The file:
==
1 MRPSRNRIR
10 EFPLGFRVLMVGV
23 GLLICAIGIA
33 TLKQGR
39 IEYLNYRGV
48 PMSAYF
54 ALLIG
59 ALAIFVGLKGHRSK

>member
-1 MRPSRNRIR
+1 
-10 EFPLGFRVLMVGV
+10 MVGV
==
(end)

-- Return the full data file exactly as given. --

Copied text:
1 MRPSRNRIR
10 EFPLGFRVLMVGV
23 GLLICAIGIA
33 TLKQGR
39 IEYLNYRGV
48 PMSAYF
54 ALLIG
59 ALAIFVGLKGHRSK

>member
-1 MRPSRNRIR
+1 
-10 EFPLGFRVLMVGV
+10 MVGV